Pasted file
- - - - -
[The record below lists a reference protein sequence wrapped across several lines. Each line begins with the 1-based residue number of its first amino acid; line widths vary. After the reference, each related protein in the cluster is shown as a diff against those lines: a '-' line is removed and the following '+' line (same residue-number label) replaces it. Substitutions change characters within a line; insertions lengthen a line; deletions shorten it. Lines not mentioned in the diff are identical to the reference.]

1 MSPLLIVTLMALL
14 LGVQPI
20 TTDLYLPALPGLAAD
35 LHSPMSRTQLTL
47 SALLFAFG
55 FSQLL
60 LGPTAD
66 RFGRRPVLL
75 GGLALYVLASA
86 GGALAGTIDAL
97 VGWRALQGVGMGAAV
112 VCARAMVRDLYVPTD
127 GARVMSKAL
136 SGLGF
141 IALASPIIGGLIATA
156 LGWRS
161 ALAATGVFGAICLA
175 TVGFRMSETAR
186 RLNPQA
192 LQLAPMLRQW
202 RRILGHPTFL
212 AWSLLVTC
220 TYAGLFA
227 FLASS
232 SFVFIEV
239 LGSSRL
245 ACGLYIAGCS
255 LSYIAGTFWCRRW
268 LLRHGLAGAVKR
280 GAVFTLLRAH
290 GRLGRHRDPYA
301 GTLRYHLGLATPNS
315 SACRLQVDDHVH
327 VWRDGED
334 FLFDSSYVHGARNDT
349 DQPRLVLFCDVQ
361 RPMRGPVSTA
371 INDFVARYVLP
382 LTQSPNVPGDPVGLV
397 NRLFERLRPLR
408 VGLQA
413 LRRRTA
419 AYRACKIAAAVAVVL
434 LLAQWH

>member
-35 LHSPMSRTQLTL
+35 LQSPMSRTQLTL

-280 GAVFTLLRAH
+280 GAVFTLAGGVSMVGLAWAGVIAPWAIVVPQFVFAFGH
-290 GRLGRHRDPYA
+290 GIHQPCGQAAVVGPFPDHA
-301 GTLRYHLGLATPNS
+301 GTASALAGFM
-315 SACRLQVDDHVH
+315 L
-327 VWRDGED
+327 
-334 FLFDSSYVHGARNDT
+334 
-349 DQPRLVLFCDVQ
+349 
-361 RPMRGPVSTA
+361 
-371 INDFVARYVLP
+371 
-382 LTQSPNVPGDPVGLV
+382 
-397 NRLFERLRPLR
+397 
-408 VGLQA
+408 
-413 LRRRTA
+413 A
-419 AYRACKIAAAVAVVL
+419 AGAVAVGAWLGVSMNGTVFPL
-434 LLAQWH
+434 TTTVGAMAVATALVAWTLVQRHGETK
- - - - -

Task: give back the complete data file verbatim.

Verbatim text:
[The record below lists a reference protein sequence wrapped across several lines. Each line begins with the 1-based residue number of its first amino acid; line widths vary. After the reference, each related protein in the cluster is shown as a diff against those lines: a '-' line is removed and the following '+' line (same residue-number label) replaces it. Substitutions change characters within a line; insertions lengthen a line; deletions shorten it. Lines not mentioned in the diff are identical to the reference.]

1 MSPLLIVTLMALL
14 LGVQPI
20 TTDLYLPALPGLAAD
35 LHSPMSRTQLTL
47 SALLFAFG
55 FSQLL
60 LGPTAD
66 RFGRRPVLL
75 GGLALYVLASA
86 GGALAGTIDAL
97 VGWRALQGVGMGAAV
112 VCARAMVRDLYVPTD
127 GARVMSKAL
136 SGLGF
141 IALASPIIGGLIATA
156 LGWRS
161 ALAATGVFGAICLA
175 TVGFRMSETAR
186 RLNPQA
192 LQLAPMLRQW
202 RRILGHPTFL
212 AWSLLVTC
220 TYAGLFA
227 FLASS
232 SFVFIEV
239 LGSSRL
245 ACGLYIAGCS
255 LSYIAGTFWCRRW
268 LLRHGLAGAVKR
280 GAVFTLLRAH
290 GRLGRHRDPYA
301 GTLRYHLGLATPNS
315 SACRLQVDDHVH
327 VWRDGED
334 FLFDSSYVHGARNDT
349 DQPRLVLFCDVQ
361 RPMRGPVSTA
371 INDFVARYVLP
382 LTQSPNVPGDPVGLV
397 NRLFERLRPLR
408 VGLQA
413 LRRRTA
419 AYRACKIAAAVAVVL
434 LLAQWH

>member
-35 LHSPMSRTQLTL
+35 LQSPMSRTQLTL

-280 GAVFTLLRAH
+280 GAVFTLAGGVSMVGLAWAGVIAPWAIVVPQFVFAFGH
-290 GRLGRHRDPYA
+290 GIHQPCGQAAVVGPFPDHA
-301 GTLRYHLGLATPNS
+301 GTASALAGFM
-315 SACRLQVDDHVH
+315 L
-327 VWRDGED
+327 
-334 FLFDSSYVHGARNDT
+334 
-349 DQPRLVLFCDVQ
+349 
-361 RPMRGPVSTA
+361 
-371 INDFVARYVLP
+371 
-382 LTQSPNVPGDPVGLV
+382 
-397 NRLFERLRPLR
+397 
-408 VGLQA
+408 
-413 LRRRTA
+413 A
-419 AYRACKIAAAVAVVL
+419 AGAVAVGAWLGVSMNGTVFPL
-434 LLAQWH
+434 TTTVGAMAVATALVAWTLVQRHGETK